Somerville listed activities that the IRS recognizes as community benefits:
- Free and discounted care,
- Under-reimbursed care (under Medicaid and other means-tested government programs),
- Community health improvement services and community benefit operations,
- Health professions education,
- Subsidized health services,
- Research, and
- Cash and in-kind contributions to community groups.
A recent analysis looked at hospital community benefit spending in 2009, which was the first year that hospitals were required to report their
community benefit expenditures or costs at the federal level, and found that community health improvement services represent only about 8 percent of total community benefits reported (see Figure 5-1). The IRS defines these services as “activities or programs carried out or supported by the health care organization for the express purpose of improving community health.” To report an activity or program as a community health improvement service, a hospital must establish that the activity or program responds to a community need. It must also be seeking to achieve a community benefit objective, such as eliminating disparities in access to health services or disparities in health status among different populations. Community need may be demonstrated through:
- A community health needs assessment, or
- Documentation that the activity or program was initiated or continued on the basis of a request from a public health agency or community group, or
- Performance of the activity or program with unrelated tax-exempt or government organizations for the express purpose of improving community health.
In addition, the activity or program must seek to achieve a community benefit objective, such as eliminating disparities in access to health care services or improving disparities in health status among different populations.
FIGURE 5-1 Community health improvement and contributions to community groups.
SOURCE: Young et al., 2013.
Somerville concluded by urging hospitals to consider refocusing their community benefit resources on the broader determinants of health status, including unhealthy behaviors such as smoking and unhealthy eating. In addition, hospitals can support community-building initiatives that focus on upstream factors (social determinants of health) that negatively affect population health. Examples of negative determinants include economic decay and unemployment, low educational attainment, substandard housing, food insecurity, and unwalkable neighborhoods, all of which disproportionately affect poor and minority populations. “To the extent that we’re talking about bending the cost curve of health care and reducing health care costs, we have to look beyond the walls of the hospital,” she said.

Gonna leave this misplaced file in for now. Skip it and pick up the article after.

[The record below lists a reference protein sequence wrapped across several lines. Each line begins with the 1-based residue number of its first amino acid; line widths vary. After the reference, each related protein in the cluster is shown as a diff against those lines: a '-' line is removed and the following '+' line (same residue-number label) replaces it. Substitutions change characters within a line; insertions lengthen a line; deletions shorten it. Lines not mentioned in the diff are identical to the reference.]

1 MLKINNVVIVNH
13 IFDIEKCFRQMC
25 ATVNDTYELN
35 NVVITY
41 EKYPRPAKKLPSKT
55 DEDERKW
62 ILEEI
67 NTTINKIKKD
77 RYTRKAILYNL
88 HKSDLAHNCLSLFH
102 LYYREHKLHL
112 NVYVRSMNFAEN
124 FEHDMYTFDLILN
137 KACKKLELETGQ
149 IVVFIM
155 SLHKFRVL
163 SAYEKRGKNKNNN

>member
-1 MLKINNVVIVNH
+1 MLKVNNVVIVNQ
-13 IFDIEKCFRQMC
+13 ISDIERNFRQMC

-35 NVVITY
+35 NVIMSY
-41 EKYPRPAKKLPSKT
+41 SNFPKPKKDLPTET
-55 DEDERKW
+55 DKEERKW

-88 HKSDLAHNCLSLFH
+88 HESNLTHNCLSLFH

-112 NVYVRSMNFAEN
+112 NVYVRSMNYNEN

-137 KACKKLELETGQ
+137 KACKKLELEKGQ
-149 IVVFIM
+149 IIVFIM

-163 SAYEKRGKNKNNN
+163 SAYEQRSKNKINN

Although the IRS has not recognized all community-building initiatives to be reportable as community benefits, if an initiative is undertaken for the express purpose of improving community health, responds to an identified need, and is based on evidence, said Somerville, it may be reported as community health improvement services, that is, as a community benefit. As examples, she cited a hospital in Ohio that trained and assisted local vendors subcontracting with its suppliers to develop the skills and infrastructure needed to become contractors themselves. By restructuring the supply chain to directly contract with local suppliers, the hospital created jobs and improved economic opportunities in its community. Another hospital supported paid internships for local high school students to help them complete their degrees and enter medical paraprofessional vocations. These are the kinds of creative interventions that hospitals can undertake to address the social determinants of health, said Somerville.
When communities mount initiatives to improve health, they can bring in hospitals as partners to combine community and hospital community benefits to address the communities’ needs and improve population health.
Roundtable member Francisco Garcia commented that very few correctional facilities use EHRs in Tucson, Arizona, where he works. He noted that a major challenge is to explain why this should be built into the contracting for the provision of health care services. Fiscella responded that correctional facilities likely do not use EHRs more often due to the costs; correctional facilities have highly constrained budgets.
“To the extent that we’re talking about bending the cost curve of health care and reducing health care costs, we have to look beyond the walls of the hospital.”
A participant from the Partnership for Strong Communities, a statewide housing policy and advocacy organization, asked if there are examples of communities that have used community benefit funds for targeted initiatives around factors such as food insecurity and housing instability. Somerville responded that there are examples of this occurring.